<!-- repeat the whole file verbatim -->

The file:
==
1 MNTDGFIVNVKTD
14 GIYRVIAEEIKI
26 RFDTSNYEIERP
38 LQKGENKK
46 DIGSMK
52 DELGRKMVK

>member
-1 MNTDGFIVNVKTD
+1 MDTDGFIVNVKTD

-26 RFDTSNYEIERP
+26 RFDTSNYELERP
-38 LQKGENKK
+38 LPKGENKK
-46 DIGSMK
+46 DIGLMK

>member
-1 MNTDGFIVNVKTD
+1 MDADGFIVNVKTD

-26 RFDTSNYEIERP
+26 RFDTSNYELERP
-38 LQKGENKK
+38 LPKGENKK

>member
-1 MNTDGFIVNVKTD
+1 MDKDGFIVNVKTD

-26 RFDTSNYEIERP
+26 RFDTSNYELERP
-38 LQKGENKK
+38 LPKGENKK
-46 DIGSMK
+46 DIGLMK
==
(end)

1 MNTDGFIVNVKTD
14 GIYRVIAEEIKI
26 RFDTSNYEIERP
38 LQKGENKK
46 DIGSMK
52 DELGRKMVK

>member
-1 MNTDGFIVNVKTD
+1 MDTDGFIVNVKTD

-26 RFDTSNYEIERP
+26 RFDTSNYELERP
-38 LQKGENKK
+38 LPKGENKK
-46 DIGSMK
+46 DIGLMK

>member
-1 MNTDGFIVNVKTD
+1 MDADGFIVNVKTD

-26 RFDTSNYEIERP
+26 RFDTSNYELERP
-38 LQKGENKK
+38 LPKGENKK

>member
-1 MNTDGFIVNVKTD
+1 MDKDGFIVNVKTD

-26 RFDTSNYEIERP
+26 RFDTSNYELERP
-38 LQKGENKK
+38 LPKGENKK
-46 DIGSMK
+46 DIGLMK